Best New Songs

At 43 mpm you could probably do a jive from her The Woman I Am album released 2013.

Kellie Pickler
LIttle Bit of Gypsy

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Since its time signature is 4/4, that would be a bit difficult. ;) I agree, however, that there is something about it that made me think VW. Can anybody who understands music better explain what might make it feel that way?
I don't understand anything about music, except that it has beats, some beats stronger than others. It seems that with swingy and foxtrotty music that have groups of 4 beats, you can group them in pairs, one beat in each pair being stronger than the other (strong-weak-strong-weak, or weak-strong-weak-strong), so it's not just a matter of having one strong beat at the start of the group and the remaining beats being equally weak. Viennese waltz music, in contrast, does seem to have one strong beat at the start of each group of 3, with the remaining beats being weak (strong-weak-weak).

The reason why I think some 4-beat music that could actually be danced as foxtrots or swings, has a certain Viennesey feeling to it is that they have one strong beat at the start of each group followed by a group of equally weak beats (strong-weak-weak-weak). That's why I think Stay may sound foxtrotty to some (it has groups of 4 beats), but Viennesey to others (only the first beat in each group has any kind of emphasis). Either way, it would feel strange to dance to, although if I really had to dance to it, I'd do a foxtrot. Even as a West Coast Swing I think it would seem strange, and you can do West Coast Swing to all kinds of different music.

I'm sure someone will come up with a more technical explanation.

From watching DWTS, it seems that there's a new ballroom dance now -- something called "The Contemporary". Maybe that's what we could do to this music, once we figure out all the new steps.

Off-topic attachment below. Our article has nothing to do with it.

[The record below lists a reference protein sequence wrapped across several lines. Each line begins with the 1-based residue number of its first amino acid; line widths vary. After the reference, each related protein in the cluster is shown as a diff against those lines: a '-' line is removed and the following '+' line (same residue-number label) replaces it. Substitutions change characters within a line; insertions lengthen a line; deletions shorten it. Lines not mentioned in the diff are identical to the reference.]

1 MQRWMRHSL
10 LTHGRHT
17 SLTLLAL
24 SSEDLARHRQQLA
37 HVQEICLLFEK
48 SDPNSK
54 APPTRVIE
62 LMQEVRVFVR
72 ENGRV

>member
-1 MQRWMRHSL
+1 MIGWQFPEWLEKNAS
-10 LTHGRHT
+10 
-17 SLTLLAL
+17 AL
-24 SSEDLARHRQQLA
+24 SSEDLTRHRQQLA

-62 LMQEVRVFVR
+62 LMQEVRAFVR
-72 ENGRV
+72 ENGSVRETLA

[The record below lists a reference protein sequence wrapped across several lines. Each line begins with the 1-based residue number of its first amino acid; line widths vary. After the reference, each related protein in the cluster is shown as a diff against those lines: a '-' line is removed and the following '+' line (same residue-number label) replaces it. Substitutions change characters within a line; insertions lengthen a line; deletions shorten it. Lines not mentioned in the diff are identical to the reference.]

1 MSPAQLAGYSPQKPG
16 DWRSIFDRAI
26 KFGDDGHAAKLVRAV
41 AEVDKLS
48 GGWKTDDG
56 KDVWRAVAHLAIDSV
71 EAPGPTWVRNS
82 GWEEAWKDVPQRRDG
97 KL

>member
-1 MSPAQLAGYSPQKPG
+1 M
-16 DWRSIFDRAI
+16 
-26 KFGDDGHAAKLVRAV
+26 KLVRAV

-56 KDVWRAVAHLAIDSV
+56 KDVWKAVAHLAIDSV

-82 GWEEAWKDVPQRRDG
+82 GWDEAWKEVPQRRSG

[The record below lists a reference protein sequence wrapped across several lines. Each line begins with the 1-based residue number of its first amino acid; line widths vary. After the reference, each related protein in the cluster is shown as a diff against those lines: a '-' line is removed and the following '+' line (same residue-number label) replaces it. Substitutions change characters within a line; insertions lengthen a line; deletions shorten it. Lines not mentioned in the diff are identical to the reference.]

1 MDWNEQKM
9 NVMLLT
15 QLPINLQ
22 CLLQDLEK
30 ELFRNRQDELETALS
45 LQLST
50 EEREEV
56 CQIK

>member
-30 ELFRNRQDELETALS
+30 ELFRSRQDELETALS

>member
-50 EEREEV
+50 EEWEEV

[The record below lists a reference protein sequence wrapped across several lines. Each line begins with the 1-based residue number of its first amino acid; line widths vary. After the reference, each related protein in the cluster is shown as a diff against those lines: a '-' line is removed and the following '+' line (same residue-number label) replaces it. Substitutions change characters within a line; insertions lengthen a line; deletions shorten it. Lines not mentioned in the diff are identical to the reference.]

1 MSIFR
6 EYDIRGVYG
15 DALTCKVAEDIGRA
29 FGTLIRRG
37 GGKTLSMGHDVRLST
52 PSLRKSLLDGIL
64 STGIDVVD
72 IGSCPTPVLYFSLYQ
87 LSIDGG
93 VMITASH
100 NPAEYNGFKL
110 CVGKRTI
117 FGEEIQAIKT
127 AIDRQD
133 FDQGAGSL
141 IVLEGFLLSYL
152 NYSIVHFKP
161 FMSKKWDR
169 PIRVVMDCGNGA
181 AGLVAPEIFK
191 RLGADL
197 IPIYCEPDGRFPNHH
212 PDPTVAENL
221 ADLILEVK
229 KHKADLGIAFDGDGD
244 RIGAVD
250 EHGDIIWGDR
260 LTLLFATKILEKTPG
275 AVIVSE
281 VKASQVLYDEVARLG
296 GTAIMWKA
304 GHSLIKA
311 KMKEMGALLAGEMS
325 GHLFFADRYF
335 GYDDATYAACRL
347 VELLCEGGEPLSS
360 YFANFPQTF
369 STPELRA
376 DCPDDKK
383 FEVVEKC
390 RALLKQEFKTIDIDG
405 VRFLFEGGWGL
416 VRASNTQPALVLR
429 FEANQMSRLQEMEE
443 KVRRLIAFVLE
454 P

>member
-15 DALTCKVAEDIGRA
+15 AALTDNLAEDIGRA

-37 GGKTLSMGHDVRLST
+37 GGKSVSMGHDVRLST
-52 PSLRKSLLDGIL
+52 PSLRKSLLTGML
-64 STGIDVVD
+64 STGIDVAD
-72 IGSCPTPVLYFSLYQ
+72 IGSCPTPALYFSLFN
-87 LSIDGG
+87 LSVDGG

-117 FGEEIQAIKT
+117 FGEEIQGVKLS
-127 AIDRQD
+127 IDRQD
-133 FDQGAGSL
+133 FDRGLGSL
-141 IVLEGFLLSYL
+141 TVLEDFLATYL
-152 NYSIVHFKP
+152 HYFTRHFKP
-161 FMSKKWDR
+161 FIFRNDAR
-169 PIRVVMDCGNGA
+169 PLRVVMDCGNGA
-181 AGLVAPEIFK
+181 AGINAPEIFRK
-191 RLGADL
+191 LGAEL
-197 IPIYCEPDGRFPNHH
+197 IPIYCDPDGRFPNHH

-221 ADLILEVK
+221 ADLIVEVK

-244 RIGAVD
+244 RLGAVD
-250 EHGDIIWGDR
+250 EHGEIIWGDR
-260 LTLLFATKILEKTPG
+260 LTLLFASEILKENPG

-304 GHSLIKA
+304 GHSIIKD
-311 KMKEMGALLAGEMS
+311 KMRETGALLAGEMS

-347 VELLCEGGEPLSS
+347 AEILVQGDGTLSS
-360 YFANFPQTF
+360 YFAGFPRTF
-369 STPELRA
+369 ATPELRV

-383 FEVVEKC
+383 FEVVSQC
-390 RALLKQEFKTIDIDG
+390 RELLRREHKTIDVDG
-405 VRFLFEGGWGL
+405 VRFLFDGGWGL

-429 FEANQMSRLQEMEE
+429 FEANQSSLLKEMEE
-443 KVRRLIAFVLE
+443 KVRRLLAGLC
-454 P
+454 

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Steve Pastor

Staff member
Looking at the sheet music for piano for Stay, I notice that there are lots of half notes, and dotted half notes in the bass clef. And, while the treble clef is mostly quarter notes, the lower note of the chords that are played are also half notes.
I'm not familiar with what contemporary fox trot uses for basic patterns, but in the era I've been studying slow, quick quick is quite common. It bears more than a passing resemblance to the waltz 1 2 3. In fact some older dance book authors talked about / complained about the ignoramus waltz - Waltz-a-Deux Temps, or Two-step Waltz.

And, as far as doing WCS to that song... I guess I'm coming around to the view that often WCS danced to music without any swing or shuffle in the song.. is .. well..


Well-Known Member
I hear swing on this one... but but I'm sure others will hear something else (good thing I'm not a leader!):

Olly Murs
Dance With Me Tonight
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Steve Pastor

Staff member
Olly Murs - Dance With Me Tonight

Good one. It would definitely make me want to swing.
It has a very 50s rock n roll feel to it.
I found it really easy to feel the phrasing, if you are into mixing your 6 count and 8 count stuff.
(Sheet music has the good ole notation the two 1/8 notes should be played unequally.)


Well-Known Member
Some of these songs I can't believe I've forgotten about, especially since cha-cha is my favorite dance.

Robin Thicke "Blurred Lines"
Year: 2013
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